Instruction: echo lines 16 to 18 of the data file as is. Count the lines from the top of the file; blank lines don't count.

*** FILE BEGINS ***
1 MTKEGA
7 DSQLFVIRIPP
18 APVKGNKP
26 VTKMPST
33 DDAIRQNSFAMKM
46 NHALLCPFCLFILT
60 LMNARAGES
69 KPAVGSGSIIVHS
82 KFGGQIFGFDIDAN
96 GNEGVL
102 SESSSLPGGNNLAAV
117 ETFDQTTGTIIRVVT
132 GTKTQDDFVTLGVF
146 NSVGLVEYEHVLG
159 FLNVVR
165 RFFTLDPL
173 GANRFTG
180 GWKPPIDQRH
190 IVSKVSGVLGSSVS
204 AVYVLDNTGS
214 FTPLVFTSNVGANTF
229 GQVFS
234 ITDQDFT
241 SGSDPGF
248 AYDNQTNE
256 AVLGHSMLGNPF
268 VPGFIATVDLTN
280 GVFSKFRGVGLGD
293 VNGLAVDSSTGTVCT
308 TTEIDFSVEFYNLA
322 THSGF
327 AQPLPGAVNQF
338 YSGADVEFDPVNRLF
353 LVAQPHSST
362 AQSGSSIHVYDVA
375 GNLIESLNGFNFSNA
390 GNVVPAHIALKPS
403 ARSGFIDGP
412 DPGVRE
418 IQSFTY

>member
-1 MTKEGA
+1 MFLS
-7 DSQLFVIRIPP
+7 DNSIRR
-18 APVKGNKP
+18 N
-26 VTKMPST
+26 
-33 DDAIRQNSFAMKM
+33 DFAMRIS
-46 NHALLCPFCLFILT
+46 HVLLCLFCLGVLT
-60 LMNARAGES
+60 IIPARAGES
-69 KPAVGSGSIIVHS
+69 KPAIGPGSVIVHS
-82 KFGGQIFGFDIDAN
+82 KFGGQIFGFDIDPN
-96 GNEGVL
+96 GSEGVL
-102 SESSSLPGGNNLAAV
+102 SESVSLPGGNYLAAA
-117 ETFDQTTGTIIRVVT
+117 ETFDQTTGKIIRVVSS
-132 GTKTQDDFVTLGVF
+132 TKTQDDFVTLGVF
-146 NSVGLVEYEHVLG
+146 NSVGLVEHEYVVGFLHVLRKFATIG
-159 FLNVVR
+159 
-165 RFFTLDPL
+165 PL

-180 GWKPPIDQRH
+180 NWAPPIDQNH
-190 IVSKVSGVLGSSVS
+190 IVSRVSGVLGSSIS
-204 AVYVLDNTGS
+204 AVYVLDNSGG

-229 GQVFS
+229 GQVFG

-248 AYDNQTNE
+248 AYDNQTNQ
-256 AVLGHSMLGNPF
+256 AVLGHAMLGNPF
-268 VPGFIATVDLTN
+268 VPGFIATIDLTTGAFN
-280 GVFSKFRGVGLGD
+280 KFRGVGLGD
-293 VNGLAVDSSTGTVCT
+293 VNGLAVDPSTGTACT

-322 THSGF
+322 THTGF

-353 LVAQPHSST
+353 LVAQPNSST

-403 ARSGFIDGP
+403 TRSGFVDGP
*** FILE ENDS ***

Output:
165 RFFTLDPL
173 GANRFTG
180 GWKPPIDQRH